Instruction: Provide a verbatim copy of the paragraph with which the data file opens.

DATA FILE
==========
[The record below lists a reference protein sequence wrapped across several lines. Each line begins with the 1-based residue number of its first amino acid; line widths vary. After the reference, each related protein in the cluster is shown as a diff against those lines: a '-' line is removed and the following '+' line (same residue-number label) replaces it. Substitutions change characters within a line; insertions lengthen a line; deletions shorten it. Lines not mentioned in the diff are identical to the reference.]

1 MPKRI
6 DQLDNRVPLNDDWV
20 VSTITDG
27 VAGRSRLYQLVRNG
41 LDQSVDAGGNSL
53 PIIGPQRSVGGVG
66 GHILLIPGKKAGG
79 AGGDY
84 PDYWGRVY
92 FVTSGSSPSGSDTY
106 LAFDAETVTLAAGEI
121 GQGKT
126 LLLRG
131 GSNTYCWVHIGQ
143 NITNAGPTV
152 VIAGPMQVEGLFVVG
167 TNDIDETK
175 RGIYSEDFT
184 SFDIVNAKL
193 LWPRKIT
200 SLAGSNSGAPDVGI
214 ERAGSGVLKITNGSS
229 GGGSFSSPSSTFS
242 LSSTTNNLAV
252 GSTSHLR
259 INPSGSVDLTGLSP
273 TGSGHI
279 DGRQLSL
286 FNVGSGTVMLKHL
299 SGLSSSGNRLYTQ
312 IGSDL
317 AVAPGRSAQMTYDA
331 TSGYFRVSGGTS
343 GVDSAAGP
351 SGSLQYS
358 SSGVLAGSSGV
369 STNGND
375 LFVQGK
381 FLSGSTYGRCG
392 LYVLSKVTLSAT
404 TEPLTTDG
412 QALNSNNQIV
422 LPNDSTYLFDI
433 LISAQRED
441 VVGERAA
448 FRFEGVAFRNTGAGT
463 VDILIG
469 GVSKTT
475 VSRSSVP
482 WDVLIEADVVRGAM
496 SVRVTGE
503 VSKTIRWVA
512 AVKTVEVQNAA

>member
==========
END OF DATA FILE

[The record below lists a reference protein sequence wrapped across several lines. Each line begins with the 1-based residue number of its first amino acid; line widths vary. After the reference, each related protein in the cluster is shown as a diff against those lines: a '-' line is removed and the following '+' line (same residue-number label) replaces it. Substitutions change characters within a line; insertions lengthen a line; deletions shorten it. Lines not mentioned in the diff are identical to the reference.]